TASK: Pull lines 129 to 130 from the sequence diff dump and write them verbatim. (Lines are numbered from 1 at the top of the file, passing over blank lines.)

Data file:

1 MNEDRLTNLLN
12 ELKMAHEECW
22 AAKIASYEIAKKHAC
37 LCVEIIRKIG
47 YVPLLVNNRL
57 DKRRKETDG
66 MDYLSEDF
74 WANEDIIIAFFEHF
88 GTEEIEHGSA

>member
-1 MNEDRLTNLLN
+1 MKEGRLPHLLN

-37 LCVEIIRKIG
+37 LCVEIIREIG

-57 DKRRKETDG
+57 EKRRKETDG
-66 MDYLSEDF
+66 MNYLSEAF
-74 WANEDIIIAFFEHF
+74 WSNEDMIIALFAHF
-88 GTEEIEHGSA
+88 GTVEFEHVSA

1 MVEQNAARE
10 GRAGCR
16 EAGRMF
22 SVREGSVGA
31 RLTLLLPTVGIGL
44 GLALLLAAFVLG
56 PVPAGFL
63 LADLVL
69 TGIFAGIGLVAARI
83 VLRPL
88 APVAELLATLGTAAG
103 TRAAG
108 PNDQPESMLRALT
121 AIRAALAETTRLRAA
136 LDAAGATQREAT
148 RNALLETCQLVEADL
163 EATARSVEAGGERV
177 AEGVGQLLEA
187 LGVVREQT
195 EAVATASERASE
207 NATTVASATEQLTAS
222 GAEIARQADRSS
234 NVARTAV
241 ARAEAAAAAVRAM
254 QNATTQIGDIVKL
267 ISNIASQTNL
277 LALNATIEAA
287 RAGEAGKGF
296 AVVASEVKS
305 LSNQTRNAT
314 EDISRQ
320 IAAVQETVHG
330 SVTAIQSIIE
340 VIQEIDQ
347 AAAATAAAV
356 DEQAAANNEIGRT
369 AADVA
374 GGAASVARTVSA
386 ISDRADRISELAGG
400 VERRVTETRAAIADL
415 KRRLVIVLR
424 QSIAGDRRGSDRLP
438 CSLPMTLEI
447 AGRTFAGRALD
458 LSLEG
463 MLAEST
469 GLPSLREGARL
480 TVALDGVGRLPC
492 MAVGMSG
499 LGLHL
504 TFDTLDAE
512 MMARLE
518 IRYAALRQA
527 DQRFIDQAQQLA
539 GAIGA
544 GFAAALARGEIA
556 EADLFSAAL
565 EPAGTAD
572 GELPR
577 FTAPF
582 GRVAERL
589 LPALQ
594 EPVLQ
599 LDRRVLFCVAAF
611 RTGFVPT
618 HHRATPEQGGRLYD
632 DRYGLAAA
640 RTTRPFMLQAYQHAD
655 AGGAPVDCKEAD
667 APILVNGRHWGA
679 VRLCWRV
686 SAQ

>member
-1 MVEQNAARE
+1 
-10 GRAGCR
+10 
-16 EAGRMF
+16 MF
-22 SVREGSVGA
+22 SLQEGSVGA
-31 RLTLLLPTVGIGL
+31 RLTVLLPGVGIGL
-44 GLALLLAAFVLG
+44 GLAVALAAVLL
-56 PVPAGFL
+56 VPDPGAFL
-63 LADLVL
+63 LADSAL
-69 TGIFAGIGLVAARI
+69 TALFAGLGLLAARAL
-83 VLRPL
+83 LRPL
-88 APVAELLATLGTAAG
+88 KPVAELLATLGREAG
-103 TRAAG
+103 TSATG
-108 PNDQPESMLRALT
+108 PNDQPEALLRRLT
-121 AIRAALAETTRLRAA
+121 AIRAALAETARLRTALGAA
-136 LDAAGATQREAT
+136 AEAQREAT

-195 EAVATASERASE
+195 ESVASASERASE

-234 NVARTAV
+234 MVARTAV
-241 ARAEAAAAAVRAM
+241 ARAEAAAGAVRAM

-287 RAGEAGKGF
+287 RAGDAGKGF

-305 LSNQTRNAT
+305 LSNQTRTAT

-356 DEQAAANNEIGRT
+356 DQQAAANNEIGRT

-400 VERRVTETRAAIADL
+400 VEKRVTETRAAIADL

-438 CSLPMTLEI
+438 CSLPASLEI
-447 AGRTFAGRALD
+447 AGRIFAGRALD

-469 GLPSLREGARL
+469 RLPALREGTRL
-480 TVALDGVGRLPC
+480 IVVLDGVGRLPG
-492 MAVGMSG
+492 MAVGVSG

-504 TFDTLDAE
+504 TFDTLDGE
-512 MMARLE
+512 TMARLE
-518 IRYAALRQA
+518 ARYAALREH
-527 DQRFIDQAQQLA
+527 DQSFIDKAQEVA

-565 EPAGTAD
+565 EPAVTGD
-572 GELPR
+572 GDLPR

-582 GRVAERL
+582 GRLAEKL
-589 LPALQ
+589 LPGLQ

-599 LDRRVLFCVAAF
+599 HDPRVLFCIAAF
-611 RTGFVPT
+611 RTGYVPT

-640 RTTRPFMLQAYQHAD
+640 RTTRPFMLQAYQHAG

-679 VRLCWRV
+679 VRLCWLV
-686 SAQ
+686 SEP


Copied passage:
+234 MVARTAV
-241 ARAEAAAAAVRAM